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Inslee: ‘A match in a box full of fuses’

UPDATED: Thu., Aug. 20, 2015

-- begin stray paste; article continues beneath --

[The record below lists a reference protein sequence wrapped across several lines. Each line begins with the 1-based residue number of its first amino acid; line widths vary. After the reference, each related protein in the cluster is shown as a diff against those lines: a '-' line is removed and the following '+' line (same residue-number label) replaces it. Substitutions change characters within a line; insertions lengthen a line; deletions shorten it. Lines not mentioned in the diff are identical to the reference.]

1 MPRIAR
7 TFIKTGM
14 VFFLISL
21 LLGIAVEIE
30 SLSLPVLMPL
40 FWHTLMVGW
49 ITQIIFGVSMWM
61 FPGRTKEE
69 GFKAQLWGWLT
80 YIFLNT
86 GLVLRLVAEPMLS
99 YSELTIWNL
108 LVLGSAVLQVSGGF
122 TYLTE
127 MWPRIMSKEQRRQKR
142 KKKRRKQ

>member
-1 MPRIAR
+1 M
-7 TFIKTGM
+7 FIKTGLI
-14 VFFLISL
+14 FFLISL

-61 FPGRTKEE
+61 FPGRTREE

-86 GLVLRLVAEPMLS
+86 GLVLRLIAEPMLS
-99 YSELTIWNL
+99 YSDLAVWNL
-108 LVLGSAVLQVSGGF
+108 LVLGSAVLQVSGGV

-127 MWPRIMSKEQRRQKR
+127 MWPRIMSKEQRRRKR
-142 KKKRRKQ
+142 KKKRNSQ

CHELAN, Washington – With smoke filtering the summer sun and flags at half-staff to honor three firefighters killed near Twisp, Gov. Jay Inslee and other top elected officials pledged state and federal resources to battle fires that by late morning Thursday were scorching 390,000 acres around the state. The briefing they received from fire commanders in Central Washington underscored both the sense of loss of the three Forest Service firefighters the evening before and the enormity of the task ahead. “There’s not a front line because you have so many fires coming at you from so many directions,” Inslee said later. The entire east side is tinder dry and any more lightning strikes will be “like throwing a match in a box full of fuses.” Shifting winds, with increasing velocity, was expected to spread make judging the fires even more dangerous and difficult through Friday. “The wind has the final vote here,” Inslee said. With raw numbers and anecdotes, Inslee and other officials tried to sketch out the situation:  In the Chelan area alone, 39 homes and 28 outbuildings had been destroyed.  The south shore of Lake Chelan was essentially closed, with a total of 1,400 people under a Level 3 or Level 2 evacuation notice.  Several fires around Chelan had burned together, creating what firefighters now call the Reach Complex, which burned so hot that it jumped the Columbia River in several places.  An estimated 3,000 people were involved in firefighting activities around the state, and more were coming – some from as far away as Australia and New Zealand.  More than 100 fires were burning in the western states, U.S. Forest Service Chief Tom Tidwell said.  The Washington National Guard had 100 soldiers with fire training on the lines, and 40 more on their way. Adjutant General Bret Daugherty said he could send two more 10-person crews, but there aren’t enough experienced supervisors to oversee them. He was sending helicopters, including one on loan from another state.  After getting the briefing in Chelan, Inslee had initially planned to visit Twisp and Winthrop, the sites of some the most recent fires, but that leg of the trip was cancelled. “Too much security and danger to go to the fire line,” Inslee said in the State Patrol turboprop airplane as it left Pangborn Field in East Wenatchee. “They need to fight the fires, not be a host for the governor.” Inslee was joined at the briefing by U.S. Sens. Patty Murray and Maria Cantwell, who both pledged to press President Obama for a quick decision on emergency aid, and push Congress to put more money into firefighting efforts. Tidwell asked the public to be patient about details from the fatal accident that claimed the lives of three service firefighters and sent a fourth to the Harborview Medical Center burn unit, where he was in critical condition. The four were in a truck that was in an accident, and overtaken by the fire. The Forest Service was bringing experts in to investigate the accident and was delaying the release of the victims’ names until families were notified, Tidwell said. Inslee said later the briefing pointed out several obvious things for the state to do in the future. It should add more firefighting resources, and train more National Guardsmen in the off season, not just for fire line duty but for aerial suppression. “You can’t just snap your fingers and have them appear when you have a fire.” It must reduce the “fuel load” the grass and brush that catch quickly in dry weather, as well as some trees, in a “naturally sustainable way.” And there’s one controversial thing that Inslee believes is obvious but some of his opponents dispute. It should find a way to reduce carbon emissions and fight global climate change. “Our state is Target Zero for catastrophic fires over the next decades because of climate change,” he said. “If it takes decades and decades (to reduce carbon emissions) that’s a reason to start, not a reason to delay.”
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